podcast | Dec 2, 2019 |
What’s the future of design centers?

Michael Phillips is president of Jamestown, the development behemoth that owns Industry City in Brooklyn, One Times Square in Manhattan, the Ponce City Market in Atlanta and all 500,000 square feet of the Boston Design Center. Though the BDC makes up a small fraction of his company’s holdings, Phillips has a personal affinity for the design industry (he got his start manufacturing tabletop, and his partner is a designer) and has a number of ideas about where it’s headed. In fact, many of them have shaped an extensive renovation project at the BDC that has reimagined the waterfront property into a destination that combines trade-only showrooms with retail shops, corporate offices, restaurants and cafes.

What’s the future of design centers?
Michael PhillipsCourtesy of Jamestown

Put broadly, Phillips’s thesis: The design industry needs to accept change, get dynamic and embrace the modern consumer. “If you can get an Uber car on your phone in four minutes, why can’t you get an accurate quote on fabric in less than five weeks? That makes no sense,” he tells host Dennis Scully on the latest episode of the Business of Home podcast (sponsored by Chairish and Google). “I honestly can’t accept the answer that ‘this is a bespoke custom product.’ That’s something I think the industry’s hiding behind and not actually addressing.”

In a wide-ranging conversation, Phillips discusses his thoughts on the future of design centers and where the industry at large is headed. Listen to the episode and check out a few takeaways below. If you like what you’re hearing, subscribe to the podcast (free of charge!) and every week a new show will be delivered to your smartphone or tablet.

Take back the narrative
Phillips was chatting with some executives, and made an offhand comment: “Who would want to live in a fully RH home?” As it turned out, a couple of them wanted just that. It’s an example, Phillips says, of how the design industry needs to get better at telling its own stories, or others will do it for them. “We can turn our nose up at that, but the reality is that Gary Friedman and his team … are all doing a very good job at telling those stories. I think that our industry started that and we shouldn’t give it away.”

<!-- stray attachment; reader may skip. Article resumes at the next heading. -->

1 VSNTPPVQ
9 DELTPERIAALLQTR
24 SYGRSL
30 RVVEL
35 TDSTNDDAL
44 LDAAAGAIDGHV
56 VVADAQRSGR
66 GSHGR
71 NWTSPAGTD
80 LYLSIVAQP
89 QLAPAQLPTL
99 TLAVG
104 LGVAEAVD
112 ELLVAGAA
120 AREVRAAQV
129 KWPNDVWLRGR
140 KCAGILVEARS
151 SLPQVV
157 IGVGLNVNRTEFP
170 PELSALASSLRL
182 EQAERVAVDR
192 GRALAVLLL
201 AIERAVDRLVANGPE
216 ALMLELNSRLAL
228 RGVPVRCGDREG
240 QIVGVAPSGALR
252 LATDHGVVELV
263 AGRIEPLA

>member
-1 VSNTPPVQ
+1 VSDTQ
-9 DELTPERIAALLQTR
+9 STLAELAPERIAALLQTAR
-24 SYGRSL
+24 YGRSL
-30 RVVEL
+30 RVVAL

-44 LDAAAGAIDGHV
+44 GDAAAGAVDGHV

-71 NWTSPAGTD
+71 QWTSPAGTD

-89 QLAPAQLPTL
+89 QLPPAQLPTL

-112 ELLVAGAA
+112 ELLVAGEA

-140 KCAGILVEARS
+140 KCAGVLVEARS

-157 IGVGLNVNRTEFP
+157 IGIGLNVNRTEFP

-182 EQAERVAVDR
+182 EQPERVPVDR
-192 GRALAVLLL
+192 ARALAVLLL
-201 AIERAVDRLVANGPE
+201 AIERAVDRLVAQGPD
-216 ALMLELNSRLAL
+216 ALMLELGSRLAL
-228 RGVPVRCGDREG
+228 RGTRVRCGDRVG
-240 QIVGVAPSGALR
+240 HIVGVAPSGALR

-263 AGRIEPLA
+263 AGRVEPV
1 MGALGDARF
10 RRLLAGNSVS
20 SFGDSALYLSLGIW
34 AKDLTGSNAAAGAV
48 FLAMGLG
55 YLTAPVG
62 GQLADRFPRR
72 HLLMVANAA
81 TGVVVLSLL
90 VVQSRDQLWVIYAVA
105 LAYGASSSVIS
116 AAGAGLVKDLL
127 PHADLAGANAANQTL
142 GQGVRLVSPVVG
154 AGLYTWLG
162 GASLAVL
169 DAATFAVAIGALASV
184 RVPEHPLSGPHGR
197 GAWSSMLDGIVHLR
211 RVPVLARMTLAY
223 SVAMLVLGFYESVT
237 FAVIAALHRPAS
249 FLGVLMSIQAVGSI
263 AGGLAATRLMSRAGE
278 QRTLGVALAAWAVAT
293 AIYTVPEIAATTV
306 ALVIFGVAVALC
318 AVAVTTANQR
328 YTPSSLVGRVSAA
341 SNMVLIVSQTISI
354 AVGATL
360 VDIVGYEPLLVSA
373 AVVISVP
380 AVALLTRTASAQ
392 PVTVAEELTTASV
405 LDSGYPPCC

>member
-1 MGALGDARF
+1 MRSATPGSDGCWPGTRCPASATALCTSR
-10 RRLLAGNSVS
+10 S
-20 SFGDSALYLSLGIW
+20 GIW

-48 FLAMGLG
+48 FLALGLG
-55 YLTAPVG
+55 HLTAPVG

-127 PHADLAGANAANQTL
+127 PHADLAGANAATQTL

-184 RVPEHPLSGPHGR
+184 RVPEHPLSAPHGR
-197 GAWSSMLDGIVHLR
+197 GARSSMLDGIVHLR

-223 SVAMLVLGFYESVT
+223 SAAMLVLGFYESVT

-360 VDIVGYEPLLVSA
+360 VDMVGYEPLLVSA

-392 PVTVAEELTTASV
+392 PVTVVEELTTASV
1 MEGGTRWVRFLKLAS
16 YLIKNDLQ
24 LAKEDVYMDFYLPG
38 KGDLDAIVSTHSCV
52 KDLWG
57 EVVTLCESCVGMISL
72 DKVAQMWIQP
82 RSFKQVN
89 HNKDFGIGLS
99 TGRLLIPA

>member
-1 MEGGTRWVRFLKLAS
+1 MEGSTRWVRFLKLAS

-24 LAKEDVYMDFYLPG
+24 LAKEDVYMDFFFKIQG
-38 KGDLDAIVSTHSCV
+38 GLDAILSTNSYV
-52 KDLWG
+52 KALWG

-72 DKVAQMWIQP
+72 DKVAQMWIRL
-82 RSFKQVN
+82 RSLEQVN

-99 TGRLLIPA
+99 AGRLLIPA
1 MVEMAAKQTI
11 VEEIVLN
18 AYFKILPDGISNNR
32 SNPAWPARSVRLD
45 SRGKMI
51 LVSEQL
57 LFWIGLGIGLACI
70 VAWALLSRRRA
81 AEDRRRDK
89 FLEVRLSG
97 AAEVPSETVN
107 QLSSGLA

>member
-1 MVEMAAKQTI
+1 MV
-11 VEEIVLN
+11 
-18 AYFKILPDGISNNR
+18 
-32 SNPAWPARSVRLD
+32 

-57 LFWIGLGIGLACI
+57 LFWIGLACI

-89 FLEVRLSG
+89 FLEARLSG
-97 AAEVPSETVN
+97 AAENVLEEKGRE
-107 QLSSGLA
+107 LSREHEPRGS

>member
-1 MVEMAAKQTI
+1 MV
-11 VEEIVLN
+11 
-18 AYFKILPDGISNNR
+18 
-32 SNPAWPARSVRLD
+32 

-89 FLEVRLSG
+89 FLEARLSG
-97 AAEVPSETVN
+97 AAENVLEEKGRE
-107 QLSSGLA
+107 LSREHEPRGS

Accept that High-low is real
The pool of affluent consumers who dress head-to-toe in designer apparel and insist on the absolute finest for every pillow in every guest bedroom is dwindling, says Phillips. “High-low is real,” he says. “Why isn’t the design industry paying attention to that? At least 10 percent of the product in most notable designer projects comes from mail-order catalogs … whether it’s throw pillows, area rugs [or] the lampshade. If we think everything is coming directly from the design centers, we’re really sadly mistaken. The showrooms in the industry need to be part of that.” Phillips points to Stark and Kravet as examples of trade brands that are attempting to fill out their selection with more affordable offerings so that designers won’t have to step outside the trade to finish off their projects.

Embrace experimentation
One of Phillips’s biggest overarching messages is that the design industry needs to embrace disruption and start experimenting. Collaborations with brands and celebrities outside the industry? He’s for it. Shorter-term leases in the BDC so that smaller brands can have pop-ups? Let’s give it a shot. Nighttime hours for showrooms? Worth a try. “If people are clinging to something without understanding what the next thing is, that doesn’t create a very fertile climate for innovation,” says Phillips. “You have to be willing to jump in the water.”

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